Date(s) - 14/01/2020
Makar Sankranti is a harvest festival celebrated in India, Nepal, and parts of Bangladesh in various cultural forms. It is one of the most auspicious days for Hindus all over India. It is celebrated with pomp and devotion in almost all the states of India in various forms.
Makar Sankranti is a festival of the harvest season when the Sun enters the Tropic of Capricorn or ‘Makar’.
It usually coincides with 14th or 15th of January every year corresponding to the month of ‘Magh’ according to the Hindu calendar.
‘Makar Sankranti’ is celebrated for three consecutive days -‘Bhogi’, ‘Sankranti’ and ‘Kinkrant’ in honor of ‘Goddess Sankranti’ who killed ‘Sankrasur Rakshasa’ or Demon on this day. Married women celebrate ‘Haldi-Kumkum’ while the men and boys fly kites. People distribute ’til-gul laddoos’ made from jaggery and sesame seeds among themselves.
However, Makar Sankranti in 2017 will be observed on Saturday, 14th January. Makar Sankranti is all about forgetting bitter and sad moments which happened in the past and welcoming the new phase of life which is full of purity, knowledge, and wisdom.
The festival is dedicated to the Hindu sun god, Surya. This significance of Surya is traceable to the Vedic texts, particularly the Gayatri Mantra, a sacred hymn of Hinduism found in its scripture named the Rigveda. The festival also marks the beginning of a six months auspicious period for Hindus known as Uttarayana period.
Makar Sankranti is regarded as important for spiritual practices and accordingly people take a holy dip in rivers, especially Ganga, Yamuna, Godavari, Krishna and Cauvery. The bathing is believed to result in merit or absolution of past sins. They also pray to the sun and thank for their successes and prosperity. A shared cultural practices found amongst Hindus of various parts of India is making sticky, bound sweets particularly from sesame (til) and a sugar base such as jaggery (gud, gur). This type of sweet is a symbolism for being together in peace and joyfulness, despite the uniqueness and differences between individuals. For most parts of India, this period is a part of early stages of the Rabi crop and agricultural cycle, where crops have been sown and the hard work in the fields is mostly over. The time thus signifies a period of socializing and families enjoying each other’s company, taking care of the cattle, and celebrating around bonfires.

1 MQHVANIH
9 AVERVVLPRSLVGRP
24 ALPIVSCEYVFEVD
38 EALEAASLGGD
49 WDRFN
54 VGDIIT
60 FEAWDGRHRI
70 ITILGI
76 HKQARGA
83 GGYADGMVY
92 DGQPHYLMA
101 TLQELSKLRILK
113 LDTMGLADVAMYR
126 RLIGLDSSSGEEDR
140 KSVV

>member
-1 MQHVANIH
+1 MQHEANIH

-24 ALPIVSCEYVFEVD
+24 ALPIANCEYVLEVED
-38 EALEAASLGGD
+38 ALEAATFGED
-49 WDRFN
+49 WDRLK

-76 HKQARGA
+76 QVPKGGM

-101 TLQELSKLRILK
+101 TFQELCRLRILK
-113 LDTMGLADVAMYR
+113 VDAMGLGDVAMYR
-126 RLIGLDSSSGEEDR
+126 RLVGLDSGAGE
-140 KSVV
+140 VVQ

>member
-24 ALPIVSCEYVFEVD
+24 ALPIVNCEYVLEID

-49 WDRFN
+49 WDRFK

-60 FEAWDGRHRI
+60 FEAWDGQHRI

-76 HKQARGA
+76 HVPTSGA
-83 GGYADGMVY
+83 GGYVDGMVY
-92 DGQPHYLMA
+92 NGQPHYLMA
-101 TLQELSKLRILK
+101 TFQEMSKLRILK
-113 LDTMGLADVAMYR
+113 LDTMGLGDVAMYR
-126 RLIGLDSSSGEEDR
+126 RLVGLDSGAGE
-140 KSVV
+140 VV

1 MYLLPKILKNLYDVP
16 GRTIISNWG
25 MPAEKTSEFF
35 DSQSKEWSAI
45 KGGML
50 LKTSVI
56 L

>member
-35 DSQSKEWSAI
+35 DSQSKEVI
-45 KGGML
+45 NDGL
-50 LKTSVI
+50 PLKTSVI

Makar Sankranti is an important pan-Indian solar festival, known by different names though observed on the same date, sometimes for multiple dates around the Makar Sankranti. It is known as Pongal in Tamil Nadu, Pedda Panduga in Andhra Pradesh, Biku in Assam, Magha Mela in parts of central and north India, as Makar Sankranti in the west, and by other names.
Nomenclature and regional names
Makara or Makar Sankranti is celebrated in many parts of Indian subcontinent with some regional variations. It is known by different names and celebrated with different customs in different parts of the region:
Suggi Habba, Makar Sankramana: Karnataka
Makar Sankranthi: Andhra Pradesh, Telangana, Kerala
Makar Sankranti: Chhattisgarh, Goa, Odisha, Bihar, Jharkhand, Madhya Pradesh, Maharashtra, Manipur, Rajasthan, Sikkim, Tripura, Uttar Pradesh, Uttarakhand, West Bengal and Jammu
Thai Pongal, Uzhavar Thirunal: Tamil Nadu
Maghi: Haryana, Himachal Pradesh and Punjab.
Magh Bihu or Bhogali Bihu: Assam
Shishur Saenkraat: Kashmir Valley
Khichdi: Uttar Pradesh and western Bihar
Poush Sangkranti: West Bengal
Tila Sakrait: Mithila
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